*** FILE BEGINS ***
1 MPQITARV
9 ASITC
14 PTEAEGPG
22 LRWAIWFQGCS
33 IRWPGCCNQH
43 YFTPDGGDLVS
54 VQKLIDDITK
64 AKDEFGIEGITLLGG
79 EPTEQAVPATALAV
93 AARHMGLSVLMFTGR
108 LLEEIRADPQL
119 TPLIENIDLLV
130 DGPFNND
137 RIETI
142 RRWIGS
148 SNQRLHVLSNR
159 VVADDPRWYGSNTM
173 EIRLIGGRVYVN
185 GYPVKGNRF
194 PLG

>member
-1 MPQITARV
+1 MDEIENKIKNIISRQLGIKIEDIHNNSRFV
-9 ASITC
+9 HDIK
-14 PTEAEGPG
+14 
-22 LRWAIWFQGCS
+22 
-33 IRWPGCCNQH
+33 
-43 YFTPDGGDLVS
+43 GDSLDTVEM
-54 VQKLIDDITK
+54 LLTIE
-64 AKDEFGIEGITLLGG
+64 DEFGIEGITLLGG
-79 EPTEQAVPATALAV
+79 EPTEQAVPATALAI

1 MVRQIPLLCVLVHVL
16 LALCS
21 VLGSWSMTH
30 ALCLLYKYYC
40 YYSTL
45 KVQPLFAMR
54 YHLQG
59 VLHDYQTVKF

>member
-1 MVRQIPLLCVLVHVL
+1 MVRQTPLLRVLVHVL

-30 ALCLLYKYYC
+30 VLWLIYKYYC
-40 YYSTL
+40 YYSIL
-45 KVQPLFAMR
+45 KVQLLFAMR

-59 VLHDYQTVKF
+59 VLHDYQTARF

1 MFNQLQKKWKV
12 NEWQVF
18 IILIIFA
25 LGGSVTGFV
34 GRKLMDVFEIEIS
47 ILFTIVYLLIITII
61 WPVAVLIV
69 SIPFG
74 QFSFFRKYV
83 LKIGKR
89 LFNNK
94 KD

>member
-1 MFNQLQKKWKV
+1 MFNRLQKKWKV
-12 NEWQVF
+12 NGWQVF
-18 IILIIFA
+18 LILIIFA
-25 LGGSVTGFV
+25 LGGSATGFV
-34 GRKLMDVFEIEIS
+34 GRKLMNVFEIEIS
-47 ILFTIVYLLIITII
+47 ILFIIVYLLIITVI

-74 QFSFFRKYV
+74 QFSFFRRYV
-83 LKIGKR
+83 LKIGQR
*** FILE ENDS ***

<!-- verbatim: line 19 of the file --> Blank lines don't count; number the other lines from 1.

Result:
185 GYPVKGNRF